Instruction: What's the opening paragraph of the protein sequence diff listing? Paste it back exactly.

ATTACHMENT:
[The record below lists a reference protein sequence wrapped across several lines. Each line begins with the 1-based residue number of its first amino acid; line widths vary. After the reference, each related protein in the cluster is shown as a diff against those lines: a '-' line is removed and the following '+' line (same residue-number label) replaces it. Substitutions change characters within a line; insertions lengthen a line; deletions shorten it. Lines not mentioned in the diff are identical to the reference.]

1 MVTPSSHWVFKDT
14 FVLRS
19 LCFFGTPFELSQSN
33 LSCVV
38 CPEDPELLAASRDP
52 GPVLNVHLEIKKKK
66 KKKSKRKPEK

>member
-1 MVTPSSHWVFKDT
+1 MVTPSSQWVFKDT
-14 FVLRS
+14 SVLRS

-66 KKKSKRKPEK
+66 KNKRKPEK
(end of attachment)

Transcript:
[The record below lists a reference protein sequence wrapped across several lines. Each line begins with the 1-based residue number of its first amino acid; line widths vary. After the reference, each related protein in the cluster is shown as a diff against those lines: a '-' line is removed and the following '+' line (same residue-number label) replaces it. Substitutions change characters within a line; insertions lengthen a line; deletions shorten it. Lines not mentioned in the diff are identical to the reference.]